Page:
The Supreme Court sent a wakeup call to New York Gov. Andrew Cuomo last week, ruling that his edict to limit gatherings in Catholic diocese and synagogues was unconstitutional. To paraphrase Justice Neil Gorsuch, it made no sense that Cuomo's mandates had reopened liquor stores, but maintained limits on churches.
Democratic Hawaii Congresswoman Tulsi Gabbard, who ran for president last year, was a surprise supporter of the SCOTUS ruling. The Democrat cheered the justices' decision as a First Amendment win. She thanked the Court for treating churches the same as secular institutions.
I strongly support this Supreme Court ruling defending our First Amendment/freedom of religion. While COVID may temporarily require certain public health restrictions, houses of worship MUST be treated same as secular institutions—not more harshly/strictly.https://t.co/PD2ztczYrD— Tulsi Gabbard ?? (@TulsiGabbard) November 30, 2020
Social media users replied to Gabbard's tweet by urging her to switch parties. That's old news, though. During the Democratic primary, Gabbard's often common sense messages had a lot of conservatives wondering what she was doing standing onstage with the likes of self-described Democratic socialist Sen. Bernie Sanders.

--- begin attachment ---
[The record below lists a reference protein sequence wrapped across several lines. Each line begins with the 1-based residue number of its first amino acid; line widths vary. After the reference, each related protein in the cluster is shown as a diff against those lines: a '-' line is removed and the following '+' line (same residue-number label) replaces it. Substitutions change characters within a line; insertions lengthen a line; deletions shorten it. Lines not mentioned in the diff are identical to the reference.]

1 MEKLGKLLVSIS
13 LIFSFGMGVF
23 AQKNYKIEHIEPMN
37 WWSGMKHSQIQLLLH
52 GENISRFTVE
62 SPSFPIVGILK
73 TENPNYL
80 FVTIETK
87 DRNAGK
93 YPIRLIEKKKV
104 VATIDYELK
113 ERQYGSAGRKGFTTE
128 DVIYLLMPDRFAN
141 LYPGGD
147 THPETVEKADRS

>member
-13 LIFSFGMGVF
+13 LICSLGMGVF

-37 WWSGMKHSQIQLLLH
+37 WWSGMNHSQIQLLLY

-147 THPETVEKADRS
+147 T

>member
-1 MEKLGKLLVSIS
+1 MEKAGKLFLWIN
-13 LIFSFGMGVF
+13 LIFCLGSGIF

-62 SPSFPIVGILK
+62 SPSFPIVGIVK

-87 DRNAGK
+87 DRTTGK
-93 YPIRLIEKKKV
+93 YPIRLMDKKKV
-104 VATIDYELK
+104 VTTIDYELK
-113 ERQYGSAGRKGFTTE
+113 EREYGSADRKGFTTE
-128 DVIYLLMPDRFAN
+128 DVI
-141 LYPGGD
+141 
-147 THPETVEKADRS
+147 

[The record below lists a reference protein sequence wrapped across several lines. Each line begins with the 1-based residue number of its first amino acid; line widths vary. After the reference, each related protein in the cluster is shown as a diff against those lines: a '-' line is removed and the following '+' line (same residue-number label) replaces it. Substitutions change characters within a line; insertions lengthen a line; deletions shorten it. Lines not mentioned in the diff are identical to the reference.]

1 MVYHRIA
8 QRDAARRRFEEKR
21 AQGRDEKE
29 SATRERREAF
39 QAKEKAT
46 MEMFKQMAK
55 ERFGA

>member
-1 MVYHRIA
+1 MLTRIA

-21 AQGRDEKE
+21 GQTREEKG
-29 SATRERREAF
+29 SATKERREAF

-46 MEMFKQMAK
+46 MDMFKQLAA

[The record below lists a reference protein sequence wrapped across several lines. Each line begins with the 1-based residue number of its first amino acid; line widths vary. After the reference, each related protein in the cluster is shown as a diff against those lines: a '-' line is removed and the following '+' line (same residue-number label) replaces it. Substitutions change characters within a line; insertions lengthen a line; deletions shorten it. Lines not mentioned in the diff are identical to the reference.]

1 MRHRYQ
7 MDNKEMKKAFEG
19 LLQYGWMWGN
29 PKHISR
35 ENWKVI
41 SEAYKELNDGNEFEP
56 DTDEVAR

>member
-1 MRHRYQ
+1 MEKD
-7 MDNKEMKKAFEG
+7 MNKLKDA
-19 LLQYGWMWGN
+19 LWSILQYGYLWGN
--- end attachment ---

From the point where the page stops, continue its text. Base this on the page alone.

In their response to the Supreme Court ruling, the Roman Catholic Diocese of Brooklyn said that the act of prayer in a time of pandemic is "essential." And they have done all they can to make it as safe as possible.
"I have said from the beginning the restrictions imposed by Governor Cuomo were an overreach that did not take into account the size of our churches or the safety protocols that have kept parishioners safe," said The Most Reverend Nicholas DiMarzio, Bishop of Brooklyn.
In his own statement, Gov. Cuomo tried to argue that the ruling was irrelevant.